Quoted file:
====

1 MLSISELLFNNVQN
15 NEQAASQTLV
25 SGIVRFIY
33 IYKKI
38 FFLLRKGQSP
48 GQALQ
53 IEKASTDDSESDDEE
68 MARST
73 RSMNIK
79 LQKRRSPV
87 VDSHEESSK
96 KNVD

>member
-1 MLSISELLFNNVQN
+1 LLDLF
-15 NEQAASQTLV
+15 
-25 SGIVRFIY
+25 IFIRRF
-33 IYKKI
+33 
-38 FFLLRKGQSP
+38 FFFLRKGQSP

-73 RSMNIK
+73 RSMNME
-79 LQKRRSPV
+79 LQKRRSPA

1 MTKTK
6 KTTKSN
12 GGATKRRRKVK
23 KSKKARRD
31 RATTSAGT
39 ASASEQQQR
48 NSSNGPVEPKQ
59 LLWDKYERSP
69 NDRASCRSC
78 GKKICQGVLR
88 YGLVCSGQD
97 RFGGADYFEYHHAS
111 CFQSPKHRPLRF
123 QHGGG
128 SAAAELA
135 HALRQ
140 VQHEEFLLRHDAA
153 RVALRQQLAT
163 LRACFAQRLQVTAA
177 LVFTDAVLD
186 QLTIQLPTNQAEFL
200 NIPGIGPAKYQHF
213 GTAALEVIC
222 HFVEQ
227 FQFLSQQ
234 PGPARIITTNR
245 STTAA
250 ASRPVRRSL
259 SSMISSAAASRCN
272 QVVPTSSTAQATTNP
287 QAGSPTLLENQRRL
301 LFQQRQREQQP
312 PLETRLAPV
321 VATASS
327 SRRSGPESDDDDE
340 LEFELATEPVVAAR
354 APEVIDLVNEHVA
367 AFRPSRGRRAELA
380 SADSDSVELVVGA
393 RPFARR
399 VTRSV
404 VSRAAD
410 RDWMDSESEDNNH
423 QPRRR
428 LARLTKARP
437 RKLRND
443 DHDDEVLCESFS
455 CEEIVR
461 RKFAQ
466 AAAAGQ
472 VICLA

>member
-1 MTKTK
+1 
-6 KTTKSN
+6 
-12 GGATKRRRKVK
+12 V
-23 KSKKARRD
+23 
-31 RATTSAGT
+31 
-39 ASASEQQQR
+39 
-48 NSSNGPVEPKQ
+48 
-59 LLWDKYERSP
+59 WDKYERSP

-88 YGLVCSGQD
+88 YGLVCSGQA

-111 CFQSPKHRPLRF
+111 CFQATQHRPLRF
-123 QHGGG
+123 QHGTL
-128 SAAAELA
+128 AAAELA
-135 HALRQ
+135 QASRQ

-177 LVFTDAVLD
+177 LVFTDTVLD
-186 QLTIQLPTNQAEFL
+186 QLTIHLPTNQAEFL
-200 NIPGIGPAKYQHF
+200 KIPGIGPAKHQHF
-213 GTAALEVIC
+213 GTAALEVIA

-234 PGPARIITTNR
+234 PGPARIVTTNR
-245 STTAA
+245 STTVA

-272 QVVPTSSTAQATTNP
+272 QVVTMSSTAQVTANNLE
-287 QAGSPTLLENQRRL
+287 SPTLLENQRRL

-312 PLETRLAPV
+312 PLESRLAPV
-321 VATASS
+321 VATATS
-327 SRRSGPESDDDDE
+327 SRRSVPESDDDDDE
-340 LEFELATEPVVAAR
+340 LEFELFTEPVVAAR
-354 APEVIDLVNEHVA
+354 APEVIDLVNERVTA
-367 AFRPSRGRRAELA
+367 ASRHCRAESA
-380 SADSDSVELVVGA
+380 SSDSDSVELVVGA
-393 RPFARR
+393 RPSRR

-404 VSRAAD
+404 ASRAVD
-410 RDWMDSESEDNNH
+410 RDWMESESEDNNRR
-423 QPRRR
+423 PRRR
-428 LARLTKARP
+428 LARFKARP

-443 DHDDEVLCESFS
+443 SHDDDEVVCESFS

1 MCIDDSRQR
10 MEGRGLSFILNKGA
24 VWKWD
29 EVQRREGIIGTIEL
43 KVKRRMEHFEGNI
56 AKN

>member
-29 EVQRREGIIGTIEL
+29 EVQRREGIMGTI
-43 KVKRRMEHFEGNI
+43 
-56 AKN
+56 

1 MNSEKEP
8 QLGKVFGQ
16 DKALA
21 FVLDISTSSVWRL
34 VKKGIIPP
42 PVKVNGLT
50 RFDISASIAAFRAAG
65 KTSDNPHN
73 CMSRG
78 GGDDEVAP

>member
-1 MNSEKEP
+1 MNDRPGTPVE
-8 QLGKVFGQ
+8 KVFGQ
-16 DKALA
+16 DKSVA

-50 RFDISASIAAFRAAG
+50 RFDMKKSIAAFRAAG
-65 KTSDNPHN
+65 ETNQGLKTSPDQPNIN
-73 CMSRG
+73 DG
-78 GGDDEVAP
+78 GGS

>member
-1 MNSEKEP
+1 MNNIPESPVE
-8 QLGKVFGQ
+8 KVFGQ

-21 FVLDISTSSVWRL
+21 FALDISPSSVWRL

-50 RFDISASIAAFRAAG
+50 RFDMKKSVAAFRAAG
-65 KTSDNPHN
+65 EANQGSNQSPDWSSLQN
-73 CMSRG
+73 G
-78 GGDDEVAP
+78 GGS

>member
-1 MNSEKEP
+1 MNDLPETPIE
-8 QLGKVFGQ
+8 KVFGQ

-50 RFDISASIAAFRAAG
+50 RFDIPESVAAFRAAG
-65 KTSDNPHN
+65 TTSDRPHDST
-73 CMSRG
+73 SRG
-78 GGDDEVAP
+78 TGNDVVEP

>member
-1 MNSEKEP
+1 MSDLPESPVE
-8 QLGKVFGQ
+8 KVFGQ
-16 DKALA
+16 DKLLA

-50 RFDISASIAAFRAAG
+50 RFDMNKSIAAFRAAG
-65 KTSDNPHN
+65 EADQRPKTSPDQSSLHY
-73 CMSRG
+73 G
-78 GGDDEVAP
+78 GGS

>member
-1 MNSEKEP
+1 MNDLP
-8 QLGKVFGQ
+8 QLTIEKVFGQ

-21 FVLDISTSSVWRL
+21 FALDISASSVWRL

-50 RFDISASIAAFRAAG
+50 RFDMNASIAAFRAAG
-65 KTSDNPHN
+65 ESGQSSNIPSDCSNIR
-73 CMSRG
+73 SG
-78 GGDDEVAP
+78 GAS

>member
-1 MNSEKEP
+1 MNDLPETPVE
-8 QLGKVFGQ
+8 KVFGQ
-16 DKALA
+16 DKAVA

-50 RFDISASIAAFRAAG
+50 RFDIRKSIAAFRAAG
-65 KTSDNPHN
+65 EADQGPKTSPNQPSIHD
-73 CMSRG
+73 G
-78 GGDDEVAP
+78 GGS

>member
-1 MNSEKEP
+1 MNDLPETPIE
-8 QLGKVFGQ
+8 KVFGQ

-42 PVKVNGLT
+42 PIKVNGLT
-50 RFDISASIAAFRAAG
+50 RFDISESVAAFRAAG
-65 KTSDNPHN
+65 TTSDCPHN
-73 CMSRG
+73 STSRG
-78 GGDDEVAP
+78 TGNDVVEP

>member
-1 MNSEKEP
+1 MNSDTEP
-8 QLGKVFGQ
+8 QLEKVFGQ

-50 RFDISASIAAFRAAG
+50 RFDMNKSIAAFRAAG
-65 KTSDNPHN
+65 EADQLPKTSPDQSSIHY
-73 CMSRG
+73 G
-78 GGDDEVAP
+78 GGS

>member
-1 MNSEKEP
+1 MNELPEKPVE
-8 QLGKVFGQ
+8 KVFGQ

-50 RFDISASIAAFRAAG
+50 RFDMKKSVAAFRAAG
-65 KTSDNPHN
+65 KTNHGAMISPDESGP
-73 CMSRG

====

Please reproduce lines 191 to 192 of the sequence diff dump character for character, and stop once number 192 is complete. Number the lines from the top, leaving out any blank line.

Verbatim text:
-21 FVLDISTSSVWRL
+21 FALDISPSSVWRL